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Canada’s North Promised Improved Broadband, Telecom Service

northwestelAfter years of inaction, northern Canada will finally see improved telecommunications services that the rest of us have taken for granted for at least a decade.

Under a plan developed by the Canadian Radio-Television and Telecommunications Commission (CRTC), NorthwesTel (a Bell Canada subsidiary) will spend $233 million by 2017 to improve Internet service and bring other telecommunications services into the 21st century.

At present, many communities still lack phone features like caller ID, call waiting, and three-way calling. Dial up access remains common and landline based broadband from DSL remains spotty. Larger communities like Whitehorse can obtain broadband at speeds up to 100Mbps, however.

The eastern Arctic regions, including Nunavut, rely primarily on satellite broadband while those in the western Arctic can access a mix of DSL and Wireless ISP services in more populated areas and settlements. Cell phone service is available in some areas, but reception doesn’t hold up once customers roam outside of town. Mobile broadband upgrades are anticipated to make 4G home broadband a possibility, although it is likely to be expensive and usage-capped.

NorthwesTel's operating area

NorthwesTel’s operating area

NWTel Package Download Speed Upload Speed Usage Cap (GB) Price Bundle with TV Price
Internet 50 50 Mbps 2 Mbps 150 $110.95 $98.95
Internet 16 16 Mbps 768 Kbps 90 $79.95 $67.95
Internet 5 5 Mbps 384 Kbps 30 $62.95 $50.95
Internet 1 1 Mbps 256 Kbps 5 $41.95 $29.95

Telecom analyst Iain Grant told the Canadian Press NorthwesTel’s plans to upgrade it services are long overdue. Grant is a proponent of fiber broadband access over satellite and reminded the CRTC a Canadian company called Arctic Fibre is working on a fiber optic route across the Canadian Arctic that will connect China to Europe.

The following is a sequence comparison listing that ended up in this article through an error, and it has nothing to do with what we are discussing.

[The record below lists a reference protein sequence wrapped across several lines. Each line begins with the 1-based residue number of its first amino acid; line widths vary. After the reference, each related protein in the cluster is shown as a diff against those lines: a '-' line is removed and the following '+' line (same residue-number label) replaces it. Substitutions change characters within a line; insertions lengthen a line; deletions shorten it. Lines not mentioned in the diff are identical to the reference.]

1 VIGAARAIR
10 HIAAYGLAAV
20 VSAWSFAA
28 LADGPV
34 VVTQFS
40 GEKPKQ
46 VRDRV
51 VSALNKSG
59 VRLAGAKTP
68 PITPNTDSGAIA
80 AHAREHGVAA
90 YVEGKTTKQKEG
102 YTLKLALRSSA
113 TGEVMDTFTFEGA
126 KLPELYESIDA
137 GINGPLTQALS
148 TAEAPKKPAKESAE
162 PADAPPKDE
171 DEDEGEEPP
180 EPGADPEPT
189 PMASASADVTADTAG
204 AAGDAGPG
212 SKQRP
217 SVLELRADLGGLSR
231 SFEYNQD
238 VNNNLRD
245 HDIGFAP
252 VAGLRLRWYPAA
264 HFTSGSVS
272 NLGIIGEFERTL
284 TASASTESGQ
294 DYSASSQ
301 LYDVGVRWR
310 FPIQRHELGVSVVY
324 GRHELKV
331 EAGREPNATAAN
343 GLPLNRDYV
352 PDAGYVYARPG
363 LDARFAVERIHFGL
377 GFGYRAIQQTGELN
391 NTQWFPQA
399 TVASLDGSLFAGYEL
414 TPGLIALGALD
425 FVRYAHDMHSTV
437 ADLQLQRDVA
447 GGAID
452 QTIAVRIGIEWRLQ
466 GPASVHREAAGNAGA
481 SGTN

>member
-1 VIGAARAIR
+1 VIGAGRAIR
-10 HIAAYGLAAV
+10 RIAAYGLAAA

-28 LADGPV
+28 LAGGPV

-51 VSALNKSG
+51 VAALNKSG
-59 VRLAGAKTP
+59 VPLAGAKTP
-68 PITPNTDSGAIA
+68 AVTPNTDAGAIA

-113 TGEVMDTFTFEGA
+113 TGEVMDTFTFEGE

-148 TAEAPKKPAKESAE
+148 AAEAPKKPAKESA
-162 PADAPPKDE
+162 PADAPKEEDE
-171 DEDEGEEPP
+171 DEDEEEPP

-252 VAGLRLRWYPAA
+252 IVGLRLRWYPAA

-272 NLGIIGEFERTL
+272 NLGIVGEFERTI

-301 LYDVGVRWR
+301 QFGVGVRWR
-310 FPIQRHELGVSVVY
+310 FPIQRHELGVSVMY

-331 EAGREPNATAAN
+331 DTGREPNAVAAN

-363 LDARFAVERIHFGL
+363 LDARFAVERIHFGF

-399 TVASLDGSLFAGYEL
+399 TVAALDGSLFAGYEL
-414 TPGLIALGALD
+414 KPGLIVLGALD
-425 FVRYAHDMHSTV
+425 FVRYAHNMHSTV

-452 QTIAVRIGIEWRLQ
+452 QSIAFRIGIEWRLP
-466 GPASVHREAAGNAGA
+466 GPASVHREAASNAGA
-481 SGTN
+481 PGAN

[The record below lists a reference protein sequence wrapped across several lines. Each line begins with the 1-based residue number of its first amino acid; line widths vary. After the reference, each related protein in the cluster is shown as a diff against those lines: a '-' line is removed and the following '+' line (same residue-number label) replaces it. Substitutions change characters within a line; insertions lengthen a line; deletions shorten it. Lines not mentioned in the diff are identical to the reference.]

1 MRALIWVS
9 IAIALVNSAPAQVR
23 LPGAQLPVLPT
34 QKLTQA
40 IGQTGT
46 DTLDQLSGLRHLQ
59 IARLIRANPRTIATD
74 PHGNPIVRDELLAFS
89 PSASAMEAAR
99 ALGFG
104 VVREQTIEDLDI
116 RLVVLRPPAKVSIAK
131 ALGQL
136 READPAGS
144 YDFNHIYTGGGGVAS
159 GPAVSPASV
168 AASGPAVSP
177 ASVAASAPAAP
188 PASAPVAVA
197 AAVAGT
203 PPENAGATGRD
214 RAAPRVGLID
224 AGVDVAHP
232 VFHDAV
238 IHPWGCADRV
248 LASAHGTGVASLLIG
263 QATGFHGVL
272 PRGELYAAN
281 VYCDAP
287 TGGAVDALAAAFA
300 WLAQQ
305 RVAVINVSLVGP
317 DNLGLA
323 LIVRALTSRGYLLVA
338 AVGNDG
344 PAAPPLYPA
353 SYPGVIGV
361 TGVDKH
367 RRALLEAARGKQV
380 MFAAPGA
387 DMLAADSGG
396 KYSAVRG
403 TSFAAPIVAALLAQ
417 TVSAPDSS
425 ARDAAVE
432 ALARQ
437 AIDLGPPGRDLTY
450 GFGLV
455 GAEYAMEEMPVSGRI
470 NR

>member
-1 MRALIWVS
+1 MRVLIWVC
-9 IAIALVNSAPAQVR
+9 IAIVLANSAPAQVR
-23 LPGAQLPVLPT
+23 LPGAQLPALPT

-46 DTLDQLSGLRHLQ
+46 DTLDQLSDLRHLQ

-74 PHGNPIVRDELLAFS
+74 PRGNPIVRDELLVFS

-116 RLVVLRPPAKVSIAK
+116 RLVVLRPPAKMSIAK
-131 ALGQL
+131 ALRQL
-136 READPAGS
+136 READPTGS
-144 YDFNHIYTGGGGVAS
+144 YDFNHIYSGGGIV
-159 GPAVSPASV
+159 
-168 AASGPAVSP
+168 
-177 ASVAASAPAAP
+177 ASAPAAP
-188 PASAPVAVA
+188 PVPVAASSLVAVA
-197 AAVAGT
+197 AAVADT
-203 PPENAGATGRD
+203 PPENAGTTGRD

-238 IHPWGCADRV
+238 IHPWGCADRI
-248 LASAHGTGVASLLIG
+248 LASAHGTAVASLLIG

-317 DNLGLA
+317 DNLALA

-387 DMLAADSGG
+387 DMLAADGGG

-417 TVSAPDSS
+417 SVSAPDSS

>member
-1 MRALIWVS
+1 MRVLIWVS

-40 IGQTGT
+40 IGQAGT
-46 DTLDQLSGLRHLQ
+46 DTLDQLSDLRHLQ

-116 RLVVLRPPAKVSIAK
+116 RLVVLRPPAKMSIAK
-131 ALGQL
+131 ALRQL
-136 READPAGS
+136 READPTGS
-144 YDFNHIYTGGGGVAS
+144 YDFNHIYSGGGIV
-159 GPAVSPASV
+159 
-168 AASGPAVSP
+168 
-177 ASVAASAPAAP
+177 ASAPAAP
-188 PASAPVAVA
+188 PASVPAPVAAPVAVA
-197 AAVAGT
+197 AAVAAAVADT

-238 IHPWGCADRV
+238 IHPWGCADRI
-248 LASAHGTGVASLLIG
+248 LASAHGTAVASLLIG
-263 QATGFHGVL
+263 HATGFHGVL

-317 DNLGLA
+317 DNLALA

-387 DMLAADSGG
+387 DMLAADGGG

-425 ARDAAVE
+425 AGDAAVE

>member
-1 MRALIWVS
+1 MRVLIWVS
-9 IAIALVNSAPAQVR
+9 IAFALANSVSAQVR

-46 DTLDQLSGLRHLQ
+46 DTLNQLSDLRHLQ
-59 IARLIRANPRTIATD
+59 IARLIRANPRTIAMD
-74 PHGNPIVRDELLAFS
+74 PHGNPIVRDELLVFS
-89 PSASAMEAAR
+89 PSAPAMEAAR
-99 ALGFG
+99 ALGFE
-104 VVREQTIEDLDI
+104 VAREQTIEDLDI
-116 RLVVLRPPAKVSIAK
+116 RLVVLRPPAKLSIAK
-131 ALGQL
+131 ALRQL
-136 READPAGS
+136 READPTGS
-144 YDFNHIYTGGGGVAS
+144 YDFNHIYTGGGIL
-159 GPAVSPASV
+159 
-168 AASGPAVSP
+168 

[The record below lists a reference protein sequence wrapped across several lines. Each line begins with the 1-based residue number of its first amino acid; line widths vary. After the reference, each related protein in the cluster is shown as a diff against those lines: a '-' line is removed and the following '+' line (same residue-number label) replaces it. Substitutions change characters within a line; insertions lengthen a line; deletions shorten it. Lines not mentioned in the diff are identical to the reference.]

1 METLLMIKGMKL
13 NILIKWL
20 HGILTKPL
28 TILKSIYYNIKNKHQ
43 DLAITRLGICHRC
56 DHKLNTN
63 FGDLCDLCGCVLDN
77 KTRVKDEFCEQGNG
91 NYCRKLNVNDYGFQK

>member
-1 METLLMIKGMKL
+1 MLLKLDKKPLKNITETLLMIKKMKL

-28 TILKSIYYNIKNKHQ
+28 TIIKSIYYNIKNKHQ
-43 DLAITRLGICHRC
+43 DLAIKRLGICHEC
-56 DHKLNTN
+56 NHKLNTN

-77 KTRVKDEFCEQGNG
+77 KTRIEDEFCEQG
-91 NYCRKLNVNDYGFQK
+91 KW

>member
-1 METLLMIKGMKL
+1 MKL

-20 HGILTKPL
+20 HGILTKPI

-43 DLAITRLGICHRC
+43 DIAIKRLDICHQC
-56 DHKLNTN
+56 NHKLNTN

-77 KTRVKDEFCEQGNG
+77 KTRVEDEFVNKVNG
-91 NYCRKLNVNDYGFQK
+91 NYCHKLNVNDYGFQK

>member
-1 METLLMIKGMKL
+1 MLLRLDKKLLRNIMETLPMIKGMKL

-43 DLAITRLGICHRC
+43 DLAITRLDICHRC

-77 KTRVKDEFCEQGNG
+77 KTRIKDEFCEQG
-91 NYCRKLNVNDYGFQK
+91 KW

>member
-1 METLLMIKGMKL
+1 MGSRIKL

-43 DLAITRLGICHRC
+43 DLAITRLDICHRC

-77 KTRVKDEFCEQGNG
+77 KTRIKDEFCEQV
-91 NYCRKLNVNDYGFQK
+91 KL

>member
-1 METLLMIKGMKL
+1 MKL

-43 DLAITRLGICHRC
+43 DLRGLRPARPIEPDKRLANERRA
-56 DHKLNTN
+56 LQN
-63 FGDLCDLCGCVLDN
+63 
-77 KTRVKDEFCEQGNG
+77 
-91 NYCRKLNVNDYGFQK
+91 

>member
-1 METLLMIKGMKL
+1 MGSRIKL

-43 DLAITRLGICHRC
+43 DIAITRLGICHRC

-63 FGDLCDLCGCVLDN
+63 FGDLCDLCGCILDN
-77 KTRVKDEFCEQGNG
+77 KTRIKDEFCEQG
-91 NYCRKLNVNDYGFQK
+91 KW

ice wirelessThe CRTC has been unimpressed with the Bell Canada subsidiary’s performance, noting the quality of service is well behind the rest of Canada. The Commission has placed a four-year price cap on services and has broken up NorthwesTel’s near-monopoly on service by ordering it sell landline, Internet, and other voice services separately, which opens the door for new competitors to emerge. New entrants could either develop their own networks or resell service purchased wholesale from the phone company.

The CRTC heard numerous complaints from northern residents during hearings held in the region earlier this year. Common complaints included inadequate access to broadband, expensive and outdated telephone service, and no competition in parts of the region. Residents also complained about poor cell service.

One competitor that has specialized in cellular service in northern Canada, Ice Wireless, announced it is spending more than $12 million to upgrade its network in Yukon, the Northwest Territories and Nunavut, introducing mobile data service for the first time.

NorthwesTel serves the Yukon, Northwest Territories, Nunavut and northern parts of British Columbia and Alberta.

CBC North reports northern Canada is well overdue for telecom service upgrades, and Canadian regulators are no longer waiting around for competitors to show up. (1:45)

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